3 Symptoms That Indicates Your Cholesterol Levels are HighJuly 16, 2021
Our human anatomy is designed to function all day and every day without taking a break. All it needs is good quality food, physical activity and a deep 8 hour sleep every night to keep the body up and running without any major issues. If any of the three, particularly the food intake goes off-track, then we start to see our health conditions change and lead to a disease or sickness.
Lipid is a type of protein that plays a crucial role in the functioning of our system, if the levels do not fall between the normal range, then it is indicative of some trouble. In this article, we walk you through what cholesterol is, 3 symptoms of high cholesterol, diagnosis, and much more.
What is Cholesterol?
Obesity is becoming common nowadays due to lesser physical activity and walking which was embedded in our daily activities in the early 90’s. Today, driving a car to even the nearest spot , addiction to television and not to mention the COVID pandemic accelerated the Work From Home style and have reduced our steps per day to less than 50 and some people often walk less than that.
According to the Centers for Disease Control (CDC), over 31% of Americans have high LDL cholesterol which causes major heart-related conditions and other sickness. Cholesterol is a type of protein that is soft, waxy fat that your body needs to function properly. However, a level higher than the threshold is dangerous. Too much cholesterol can lead to:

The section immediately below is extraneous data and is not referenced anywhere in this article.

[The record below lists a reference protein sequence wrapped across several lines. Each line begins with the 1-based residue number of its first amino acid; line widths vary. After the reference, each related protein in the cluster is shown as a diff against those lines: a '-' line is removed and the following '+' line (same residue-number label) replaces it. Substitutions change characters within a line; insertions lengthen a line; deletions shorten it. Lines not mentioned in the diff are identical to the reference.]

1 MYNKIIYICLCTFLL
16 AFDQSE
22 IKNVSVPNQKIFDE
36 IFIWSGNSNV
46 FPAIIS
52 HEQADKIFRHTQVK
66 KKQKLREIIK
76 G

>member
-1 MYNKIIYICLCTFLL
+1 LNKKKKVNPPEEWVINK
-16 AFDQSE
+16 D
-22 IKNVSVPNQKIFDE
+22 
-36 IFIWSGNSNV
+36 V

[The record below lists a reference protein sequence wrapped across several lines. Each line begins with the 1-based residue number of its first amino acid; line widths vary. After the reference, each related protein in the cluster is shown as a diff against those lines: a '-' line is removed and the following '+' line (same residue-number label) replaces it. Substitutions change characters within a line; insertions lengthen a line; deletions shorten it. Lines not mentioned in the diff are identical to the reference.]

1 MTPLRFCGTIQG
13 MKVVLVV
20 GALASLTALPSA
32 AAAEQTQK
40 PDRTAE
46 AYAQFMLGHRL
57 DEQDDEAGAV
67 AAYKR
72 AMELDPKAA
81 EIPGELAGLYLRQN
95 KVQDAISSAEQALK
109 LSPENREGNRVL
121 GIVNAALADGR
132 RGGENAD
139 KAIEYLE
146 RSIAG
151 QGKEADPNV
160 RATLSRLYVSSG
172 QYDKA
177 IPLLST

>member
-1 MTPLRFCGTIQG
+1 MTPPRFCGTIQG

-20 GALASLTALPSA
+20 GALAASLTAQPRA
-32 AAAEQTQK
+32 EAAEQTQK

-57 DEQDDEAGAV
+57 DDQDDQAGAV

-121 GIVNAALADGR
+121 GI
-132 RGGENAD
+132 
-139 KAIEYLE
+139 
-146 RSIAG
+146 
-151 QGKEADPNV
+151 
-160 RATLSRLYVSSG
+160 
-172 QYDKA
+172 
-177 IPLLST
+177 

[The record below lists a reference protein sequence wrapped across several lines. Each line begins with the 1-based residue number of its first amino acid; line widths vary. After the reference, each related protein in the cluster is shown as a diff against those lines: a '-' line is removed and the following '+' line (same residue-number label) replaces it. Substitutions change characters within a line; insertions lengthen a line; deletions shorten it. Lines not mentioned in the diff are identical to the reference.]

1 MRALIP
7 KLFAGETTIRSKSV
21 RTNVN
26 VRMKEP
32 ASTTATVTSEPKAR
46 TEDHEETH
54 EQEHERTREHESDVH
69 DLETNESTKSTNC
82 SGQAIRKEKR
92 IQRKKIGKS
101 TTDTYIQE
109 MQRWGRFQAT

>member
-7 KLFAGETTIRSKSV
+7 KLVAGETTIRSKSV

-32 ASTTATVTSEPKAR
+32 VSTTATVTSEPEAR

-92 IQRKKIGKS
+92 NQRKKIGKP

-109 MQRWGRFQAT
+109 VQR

- Atherosclerosis (clogging of your arteries)
- Heart disease
Cholesterol is generally categorized as HDL (High-Density Lipoprotein) also commonly known as “bad” cholesterol, and LDL (Low-Density Lipoprotein) sometimes called “good” cholesterol, and Triglycerides. Triglycerides are a type of calorie storage from the food you eat.
When we consume food our body converts the calories it doesn’t need now and stores them as triglycerides, which are stored in your fat cells. People who are overweight, diabetic, eat too many sweets/chocolates or consume too much alcohol can have high triglyceride levels indicative of high cholesterol levels.
To find out the cholesterol level, your physician will order a complete cholesterol test, also called a lipid panel or lipid profile. Your doctor can use it to measure the amount of “good” and “bad” cholesterol and triglycerides, in your blood and assess the cause of your condition.
3 Symptoms of Abnormal Cholesterol Levels
Excess calories can lead to fat deposition on the lines of blood vessels causing blood flow congestion. Obesity is also one of the high-risk factors for high cholesterol and often heart disease. Too much cholesterol in your arteries may lead to a buildup of plaque, a condition known as atherosclerosis. Excess cholesterol buildup may reduce blood flow and oxygen to major organs.
Lack of oxygen to your organs or arteries may lead to kidney disease or peripheral arterial disease and many other severe health conditions. This can increase the risk of blood clots due to flow congestion in your arteries. In some cases, the blood clot breaks away and blocks an artery in your heart resulting in a heart attack or travels through and clots the brain and causes a stroke.
Following are the 3 commonly seen symptoms for high cholesterol levels –
1. Chest pain